Even when the expediting decision is made once, the exact analysis of the problem with multiple expediting opportunities is complicated by the fact that the form of the optimal stocking, replenishment, and expediting policy remains unknown, and we conjecture that it will be a complex function of net inventory and the progression of orders in the pipeline. Another major obstacle is that when expediting is allowed, pipeline orders may cross, making exact analysis of a given policy impossible. In fact, we would like to point out that for the case of standard (Q,R) policy with no expediting, exact analysis is only possible when orders do not cross (see Hadley and Whitin 1963, Zheng 1992). Zipkin (1986) outlines situations when this latter condition exists. To overcome these challenges, we turn our focus to a well-known approximate analysis (see Silver et al. 1998 and Lee and Nahmias 1993, among others) first employed by Hadley and Whitin (1963). In other words, our analysis is to extend the approximate analysis of Hadley and Whitin (1963) to the case when expediting is allowed. The approximations are based on the following assumptions:

Assumption 1.

  1. There is at most one order outstanding in the system at any time.
  2. Unit backorder cost is relatively high compared to unit holding cost.
  3. The backorder cost is based solely on the total per unit cost of the order contents.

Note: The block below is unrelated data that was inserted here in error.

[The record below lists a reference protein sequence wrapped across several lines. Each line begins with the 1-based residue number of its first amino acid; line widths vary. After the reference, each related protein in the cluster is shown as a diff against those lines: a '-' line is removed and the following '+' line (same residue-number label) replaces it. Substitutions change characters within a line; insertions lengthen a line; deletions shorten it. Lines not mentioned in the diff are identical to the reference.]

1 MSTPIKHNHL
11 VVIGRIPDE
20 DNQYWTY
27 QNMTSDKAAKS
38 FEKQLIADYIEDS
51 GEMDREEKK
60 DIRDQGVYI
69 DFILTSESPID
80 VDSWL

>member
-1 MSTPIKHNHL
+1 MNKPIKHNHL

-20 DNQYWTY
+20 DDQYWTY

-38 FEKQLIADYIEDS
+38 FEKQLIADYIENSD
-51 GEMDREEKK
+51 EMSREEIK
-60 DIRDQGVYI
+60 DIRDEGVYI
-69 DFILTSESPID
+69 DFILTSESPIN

The three parts in Assumption 1 are the same as those made by Hadley and Whitin (1963) and are applicable in a variety of practical circumstances. Under (i), we eliminate the issue of order crossing, which makes the analysis possible. We would also like to point out that the first assumption is reasonable in many practical situations when order quantities and hence order cycles of the product under consideration are large compared to the overall lead time (Silver et al. 1998). Assumption 1(i) also implies that when the reorder point is reached, there are no orders outstanding, which means inventory position and net inventory are equal. Therefore, the reorder point would be the same if one considers either inventory position or net inventory level in implementing the policy. Assumption 1(ii), whereby unit backorder cost is high compared with the unit holding cost, indicates that only policies resulting in infrequent shortage occurrences would be appropriate, which happens to be a common case in practice. Finally, Assumption 1(iii) can be considered a consequence of part 1(ii) as due to the relatively high cost of backorders, only stocking and ordering policies that result in a short stock-out period would be considered. Consequently, per-time backorder costs can be omitted in the analysis. For a more detailed discussion of these assumptions, the reader is referred to Hadley and Whitin (1963) and Lee and Nahmias (1993).